Yet charter schools have passionate advocates, certainly on the right and also from a group called Democrats for Education Reform. Some charters are run by for-profit firms, some by nonprofits, and some are managed by community-based organizations. Their business model often involves a high turnover of teaching staff, because teachers are expected to work long hours, sometimes sixty to seventy hours weekly, plus be available by cellphone at all hours to their students. This works because so many charters are nonunion schools, but it is difficult to see how this model could be replicated. Not only does it preclude teachers' unions; it precludes a teaching profession in which teachers expect to make a career of teaching and have families.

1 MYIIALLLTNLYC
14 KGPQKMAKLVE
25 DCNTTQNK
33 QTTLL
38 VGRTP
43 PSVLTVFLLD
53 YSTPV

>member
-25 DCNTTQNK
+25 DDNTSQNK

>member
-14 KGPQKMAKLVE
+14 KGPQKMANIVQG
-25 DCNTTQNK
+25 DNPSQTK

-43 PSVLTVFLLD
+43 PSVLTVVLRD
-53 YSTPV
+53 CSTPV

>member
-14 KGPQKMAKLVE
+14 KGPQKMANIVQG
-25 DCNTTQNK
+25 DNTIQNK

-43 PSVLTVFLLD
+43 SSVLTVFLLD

The media like to focus on a star charter school, as though one extraordinary school is typical. The teachers are young and enthusiastic; the children are in uniforms and well behaved, and they all plan to go to college. But such stories often overlook important factors about charters: one, the good charters select students by lottery, and thus attract motivated students and families; two, charters tend to enroll a smaller proportion of students who are limited–English proficient, students with disabilities and homeless students, which gives them an edge over neighborhood public schools; and three, charters can remove students who are "not a good fit" and send them back to the neighborhood school. These factors give charters an edge, which makes it surprising that their performance is not any better than it is.